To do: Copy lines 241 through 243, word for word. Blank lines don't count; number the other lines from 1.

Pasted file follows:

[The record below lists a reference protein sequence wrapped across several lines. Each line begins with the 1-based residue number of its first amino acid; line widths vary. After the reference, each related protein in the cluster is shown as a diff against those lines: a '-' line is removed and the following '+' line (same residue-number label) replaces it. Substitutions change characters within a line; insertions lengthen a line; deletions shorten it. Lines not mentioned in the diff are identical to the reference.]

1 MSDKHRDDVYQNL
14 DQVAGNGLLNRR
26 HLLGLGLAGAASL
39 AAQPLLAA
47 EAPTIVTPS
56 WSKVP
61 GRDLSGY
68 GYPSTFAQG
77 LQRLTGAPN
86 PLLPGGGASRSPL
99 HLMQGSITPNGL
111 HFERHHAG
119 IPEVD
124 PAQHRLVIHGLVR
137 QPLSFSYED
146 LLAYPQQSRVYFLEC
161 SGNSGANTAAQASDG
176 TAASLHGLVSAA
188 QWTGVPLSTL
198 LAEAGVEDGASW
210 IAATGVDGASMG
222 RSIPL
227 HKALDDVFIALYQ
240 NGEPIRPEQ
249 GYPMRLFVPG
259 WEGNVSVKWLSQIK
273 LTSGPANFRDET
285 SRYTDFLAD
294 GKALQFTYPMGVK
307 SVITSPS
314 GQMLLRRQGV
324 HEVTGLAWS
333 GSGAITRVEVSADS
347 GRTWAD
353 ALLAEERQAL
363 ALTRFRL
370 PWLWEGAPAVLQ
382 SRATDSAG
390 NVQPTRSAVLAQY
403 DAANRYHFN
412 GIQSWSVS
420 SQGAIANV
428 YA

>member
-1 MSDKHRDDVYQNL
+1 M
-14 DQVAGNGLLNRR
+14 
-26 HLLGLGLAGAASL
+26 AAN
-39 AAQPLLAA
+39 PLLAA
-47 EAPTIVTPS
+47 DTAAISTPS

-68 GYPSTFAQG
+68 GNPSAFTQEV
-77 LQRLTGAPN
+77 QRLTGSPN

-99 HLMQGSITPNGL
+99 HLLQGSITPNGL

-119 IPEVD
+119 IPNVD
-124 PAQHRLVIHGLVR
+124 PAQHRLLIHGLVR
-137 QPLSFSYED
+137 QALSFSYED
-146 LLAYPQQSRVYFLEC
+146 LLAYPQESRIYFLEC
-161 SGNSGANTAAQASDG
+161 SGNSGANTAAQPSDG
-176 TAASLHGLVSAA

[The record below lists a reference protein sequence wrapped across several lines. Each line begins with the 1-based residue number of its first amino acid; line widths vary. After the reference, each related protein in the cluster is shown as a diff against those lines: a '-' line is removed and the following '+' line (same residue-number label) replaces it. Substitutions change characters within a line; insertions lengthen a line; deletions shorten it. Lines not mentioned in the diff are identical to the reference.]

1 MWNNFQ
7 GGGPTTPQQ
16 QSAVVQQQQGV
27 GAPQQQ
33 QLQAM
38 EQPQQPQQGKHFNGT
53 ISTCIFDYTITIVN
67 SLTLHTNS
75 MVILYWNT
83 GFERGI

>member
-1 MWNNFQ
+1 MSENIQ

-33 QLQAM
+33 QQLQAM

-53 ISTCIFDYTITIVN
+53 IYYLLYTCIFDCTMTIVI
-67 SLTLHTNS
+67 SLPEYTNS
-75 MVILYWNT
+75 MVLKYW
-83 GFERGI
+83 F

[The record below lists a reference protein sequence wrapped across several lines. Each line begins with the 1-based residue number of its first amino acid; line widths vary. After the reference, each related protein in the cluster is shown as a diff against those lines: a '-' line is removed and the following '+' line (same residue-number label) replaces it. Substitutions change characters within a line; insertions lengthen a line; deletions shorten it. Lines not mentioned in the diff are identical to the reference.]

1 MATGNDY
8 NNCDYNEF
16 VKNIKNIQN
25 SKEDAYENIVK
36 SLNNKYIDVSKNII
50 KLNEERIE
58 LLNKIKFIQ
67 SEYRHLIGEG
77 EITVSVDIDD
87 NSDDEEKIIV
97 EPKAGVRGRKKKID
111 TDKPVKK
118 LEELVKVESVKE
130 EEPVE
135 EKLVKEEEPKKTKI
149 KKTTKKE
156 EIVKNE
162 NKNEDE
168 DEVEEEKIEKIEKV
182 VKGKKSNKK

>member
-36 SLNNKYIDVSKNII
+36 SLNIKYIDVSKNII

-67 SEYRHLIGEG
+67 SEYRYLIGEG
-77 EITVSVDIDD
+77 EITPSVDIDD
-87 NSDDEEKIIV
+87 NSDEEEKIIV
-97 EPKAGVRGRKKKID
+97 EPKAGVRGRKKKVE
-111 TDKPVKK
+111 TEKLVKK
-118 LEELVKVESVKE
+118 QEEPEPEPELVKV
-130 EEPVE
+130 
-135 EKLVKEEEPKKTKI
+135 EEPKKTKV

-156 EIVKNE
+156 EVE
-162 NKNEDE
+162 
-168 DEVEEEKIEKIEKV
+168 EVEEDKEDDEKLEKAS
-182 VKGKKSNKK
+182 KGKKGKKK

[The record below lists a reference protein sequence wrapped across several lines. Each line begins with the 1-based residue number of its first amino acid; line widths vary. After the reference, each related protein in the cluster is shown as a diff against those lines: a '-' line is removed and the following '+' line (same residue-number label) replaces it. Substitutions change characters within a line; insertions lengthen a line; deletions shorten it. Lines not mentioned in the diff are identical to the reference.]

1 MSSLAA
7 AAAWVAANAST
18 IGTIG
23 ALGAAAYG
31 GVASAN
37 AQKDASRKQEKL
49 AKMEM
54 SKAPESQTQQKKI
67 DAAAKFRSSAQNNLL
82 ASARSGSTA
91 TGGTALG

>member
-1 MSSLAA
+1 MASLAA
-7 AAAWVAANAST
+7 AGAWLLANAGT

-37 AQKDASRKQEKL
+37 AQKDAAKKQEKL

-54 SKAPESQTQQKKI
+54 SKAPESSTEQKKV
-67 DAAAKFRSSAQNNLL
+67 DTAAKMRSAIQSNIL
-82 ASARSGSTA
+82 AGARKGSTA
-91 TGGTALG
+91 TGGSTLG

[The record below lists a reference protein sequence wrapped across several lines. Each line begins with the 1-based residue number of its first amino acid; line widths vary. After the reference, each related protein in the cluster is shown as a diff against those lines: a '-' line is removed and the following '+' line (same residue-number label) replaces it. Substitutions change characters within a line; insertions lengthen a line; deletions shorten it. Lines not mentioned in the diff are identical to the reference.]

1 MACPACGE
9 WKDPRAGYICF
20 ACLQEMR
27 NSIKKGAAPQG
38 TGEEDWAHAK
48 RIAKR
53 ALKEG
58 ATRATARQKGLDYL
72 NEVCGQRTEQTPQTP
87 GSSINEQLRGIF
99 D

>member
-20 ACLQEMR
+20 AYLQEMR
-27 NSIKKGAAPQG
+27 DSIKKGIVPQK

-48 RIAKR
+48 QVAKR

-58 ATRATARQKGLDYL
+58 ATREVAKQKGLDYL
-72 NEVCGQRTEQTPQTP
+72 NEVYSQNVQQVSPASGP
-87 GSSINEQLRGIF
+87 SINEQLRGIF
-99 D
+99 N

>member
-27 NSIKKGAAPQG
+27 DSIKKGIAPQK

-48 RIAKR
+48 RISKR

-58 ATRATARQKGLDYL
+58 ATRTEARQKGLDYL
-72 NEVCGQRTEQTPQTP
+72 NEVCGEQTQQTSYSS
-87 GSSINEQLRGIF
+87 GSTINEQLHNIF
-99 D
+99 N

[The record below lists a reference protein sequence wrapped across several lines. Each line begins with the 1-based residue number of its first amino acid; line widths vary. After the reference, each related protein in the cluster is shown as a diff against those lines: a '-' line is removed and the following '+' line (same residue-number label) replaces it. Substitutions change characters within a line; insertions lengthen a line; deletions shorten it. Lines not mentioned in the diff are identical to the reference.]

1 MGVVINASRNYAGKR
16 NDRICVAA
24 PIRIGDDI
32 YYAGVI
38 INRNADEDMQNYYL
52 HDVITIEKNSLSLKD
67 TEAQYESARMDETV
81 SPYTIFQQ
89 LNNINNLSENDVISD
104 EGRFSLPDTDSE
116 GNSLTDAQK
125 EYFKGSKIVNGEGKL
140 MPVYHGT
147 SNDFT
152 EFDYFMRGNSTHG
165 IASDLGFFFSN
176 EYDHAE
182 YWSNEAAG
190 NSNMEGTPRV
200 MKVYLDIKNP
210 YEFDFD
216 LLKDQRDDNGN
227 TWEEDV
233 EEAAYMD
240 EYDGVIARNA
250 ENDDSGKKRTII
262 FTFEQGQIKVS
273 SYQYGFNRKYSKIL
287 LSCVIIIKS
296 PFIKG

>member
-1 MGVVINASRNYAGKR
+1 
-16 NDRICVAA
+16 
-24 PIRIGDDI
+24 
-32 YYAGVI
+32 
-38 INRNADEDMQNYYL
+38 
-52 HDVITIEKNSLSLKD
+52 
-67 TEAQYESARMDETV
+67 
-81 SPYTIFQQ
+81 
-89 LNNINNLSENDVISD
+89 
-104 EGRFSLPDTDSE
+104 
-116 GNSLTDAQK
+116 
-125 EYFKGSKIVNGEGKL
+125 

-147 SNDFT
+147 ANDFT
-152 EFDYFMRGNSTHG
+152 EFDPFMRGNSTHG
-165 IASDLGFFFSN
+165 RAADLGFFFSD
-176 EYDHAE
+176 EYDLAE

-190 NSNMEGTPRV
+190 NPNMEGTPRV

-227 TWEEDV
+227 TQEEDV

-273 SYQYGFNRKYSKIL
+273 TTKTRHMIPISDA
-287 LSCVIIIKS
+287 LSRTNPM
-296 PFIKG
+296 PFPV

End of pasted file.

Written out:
287 LSCVIIIKS
296 PFIKG

>member